Green House Blog

The Green House Pioneers of Alaska

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Seward Mountain Haven

As the only Green House homes in Alaska, we love sharing our story, and our passion for The Green House model’s Core Values of Real Home, Meaningful Life and Empowered Staff. When visitors come to Seward Mountain Haven they are struck not only by the beautiful view, but also by the feeling they have when they step inside our homes. The feeling is immediate and visceral. It’s family. Many people still expect to see the traditional institution and it gives me so much pleasure to be a part of changing that expectation.

I can’t tell you how many times visitors have joked with me, saying, “Sign me up! This is where I want to be!” They are joking but in reality they are saying, “Yes! This is what Long Term Care should be!”

Brittany and her colleagues from Seward Mt. Haven smile with Dr. Bill Thomas at the Green House Annual Meeting

It is easy to focus on the day to day challenges, and sometimes we have to remind each other, our team, to step back and notice the incredible work that we are doing. If we just let that sink in for a few minutes…it is SO powerful.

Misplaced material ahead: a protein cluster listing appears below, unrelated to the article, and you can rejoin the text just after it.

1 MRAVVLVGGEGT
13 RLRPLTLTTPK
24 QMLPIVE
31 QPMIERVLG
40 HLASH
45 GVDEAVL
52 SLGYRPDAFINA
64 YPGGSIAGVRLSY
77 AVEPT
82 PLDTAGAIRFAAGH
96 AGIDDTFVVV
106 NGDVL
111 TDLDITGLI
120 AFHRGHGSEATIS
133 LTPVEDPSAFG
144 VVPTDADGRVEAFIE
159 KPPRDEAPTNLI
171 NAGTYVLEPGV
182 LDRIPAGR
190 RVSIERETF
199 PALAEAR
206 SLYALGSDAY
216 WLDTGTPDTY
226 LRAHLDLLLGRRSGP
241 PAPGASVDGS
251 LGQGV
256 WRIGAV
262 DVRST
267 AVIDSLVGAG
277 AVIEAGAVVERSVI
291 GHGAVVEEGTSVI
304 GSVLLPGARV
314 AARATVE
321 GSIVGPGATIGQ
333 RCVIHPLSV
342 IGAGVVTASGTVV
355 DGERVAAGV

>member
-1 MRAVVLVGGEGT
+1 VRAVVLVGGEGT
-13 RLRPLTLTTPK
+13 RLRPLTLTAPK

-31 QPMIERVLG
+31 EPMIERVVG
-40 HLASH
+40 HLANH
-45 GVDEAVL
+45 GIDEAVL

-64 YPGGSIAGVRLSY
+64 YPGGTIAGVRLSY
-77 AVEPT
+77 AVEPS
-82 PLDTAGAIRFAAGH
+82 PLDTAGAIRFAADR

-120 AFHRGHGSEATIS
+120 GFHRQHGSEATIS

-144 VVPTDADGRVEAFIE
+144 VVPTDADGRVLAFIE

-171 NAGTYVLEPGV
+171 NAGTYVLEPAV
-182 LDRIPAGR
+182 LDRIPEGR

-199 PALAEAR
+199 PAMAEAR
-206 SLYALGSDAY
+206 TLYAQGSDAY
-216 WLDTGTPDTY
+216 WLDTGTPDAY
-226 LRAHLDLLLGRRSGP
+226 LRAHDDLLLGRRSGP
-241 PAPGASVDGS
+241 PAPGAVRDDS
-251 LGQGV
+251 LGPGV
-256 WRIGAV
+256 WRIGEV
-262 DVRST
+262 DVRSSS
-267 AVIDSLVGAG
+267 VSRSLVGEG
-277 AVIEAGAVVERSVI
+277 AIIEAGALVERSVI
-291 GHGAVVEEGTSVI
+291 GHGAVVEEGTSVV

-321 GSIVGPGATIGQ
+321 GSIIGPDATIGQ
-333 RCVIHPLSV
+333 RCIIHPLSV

We are proud to be a pioneer in The Green House movement. The peer network that we are building nationally, enables us to share our successes and lessons learned with developing Green House homes and to gain insights from Green House organizations around the country. There is power in knowing that we are a part of something that is bigger than ourselves, and that we share this calling to better the lives elders every day.

I joined The Green House team at Providence Seward Mountain Haven January 2011 as a social worker. During my education, I never saw myself going into eldercare, and my road to The Green HouDSCN2761se homes was happenstance. I joined the team because I wanted to be a part of something innovative; I wanted to be a part of a group that was making a difference. I never would have imagined how much my decision to work in a Green House home would affect me. I am pushed to grow, learn and continually challenge my thinking… this opportunity is much more than just a job.